public void previous(View v) {
        // work out if there is a previous question, and if so move to it
        if (s.getQuestionCount() > 1 && questionIndex > 1) {
            questionIndex--;
            drawQuestionOnScreen(questionIndex);
        } else {
            //if there are no other questions, move back to home screen, finish() this and scrap any progress
            finish();
        }
    }

Once the user completes all questions, the SurveyComplete activity is invoked.

Completing a survey

When the user has completed all questions, the survey object is passed into the SurveyComplete activity, which handles sending the responses back to the grails web application.

@Override
    protected void onResume()
    {
        super.onResume();
        TextView tv = (TextView) findViewById(R.id.completeMessage);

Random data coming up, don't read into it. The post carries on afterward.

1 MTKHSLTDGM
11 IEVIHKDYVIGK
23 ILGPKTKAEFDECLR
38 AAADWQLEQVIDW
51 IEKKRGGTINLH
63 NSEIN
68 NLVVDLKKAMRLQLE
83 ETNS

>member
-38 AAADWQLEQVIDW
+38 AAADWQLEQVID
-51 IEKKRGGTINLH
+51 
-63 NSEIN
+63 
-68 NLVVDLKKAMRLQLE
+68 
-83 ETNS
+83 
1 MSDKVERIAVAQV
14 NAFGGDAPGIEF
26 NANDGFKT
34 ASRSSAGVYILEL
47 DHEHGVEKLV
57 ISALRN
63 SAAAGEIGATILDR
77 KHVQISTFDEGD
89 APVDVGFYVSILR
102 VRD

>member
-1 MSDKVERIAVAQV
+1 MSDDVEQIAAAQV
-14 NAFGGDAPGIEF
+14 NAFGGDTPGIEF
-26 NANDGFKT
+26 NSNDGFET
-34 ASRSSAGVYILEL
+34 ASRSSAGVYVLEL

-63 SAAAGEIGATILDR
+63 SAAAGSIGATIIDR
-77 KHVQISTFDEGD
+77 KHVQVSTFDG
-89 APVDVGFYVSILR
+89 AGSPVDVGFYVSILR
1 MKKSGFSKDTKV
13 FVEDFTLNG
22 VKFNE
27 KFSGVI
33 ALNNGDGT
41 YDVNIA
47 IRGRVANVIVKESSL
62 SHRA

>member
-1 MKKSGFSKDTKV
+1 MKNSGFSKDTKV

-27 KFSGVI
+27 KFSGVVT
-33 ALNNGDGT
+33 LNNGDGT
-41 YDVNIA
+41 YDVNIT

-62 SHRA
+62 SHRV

tv.setText("Thank you for taking the time to complete the survey");
        tv.setTextColor(R.color.dark_text_color);

        Survey s = getIntent().getExtras().getParcelable("com.roosearch.domain.Survey");

        if (s != null)
        {
            StringBuffer sb = new StringBuffer();
            sb.append("\n" + s.getTitle() + "\n");
            for (Question q : s.getQuestions())
            {
                sb.append("\nQ: " + q.getText());
                sb.append("\nA: " + q.getSelectedAnswer() + "\n");
            }
            tv.append("\n\n" + sb.toString());
        }

        new SurveyUploadTask(this, new SurveyUploadTaskCompleteListener()).execute(s);
    }

    public class SurveyUploadTaskCompleteListener implements AsyncTaskCompleteListener<Void> {
        @Override
        public void onTaskComplete(Void voidz) {
            Toast.makeText(SurveyComplete.this, "Survey uploaded", Toast.LENGTH_SHORT).show();
        }
    }

The activity uses an AsyncTask to post the data back to the grails API controller, and displays a toast when successful.

Survey completed, results uploaded, and summary presented to user
Survey completed, results uploaded, and summary presented to user

 

Wrapping it up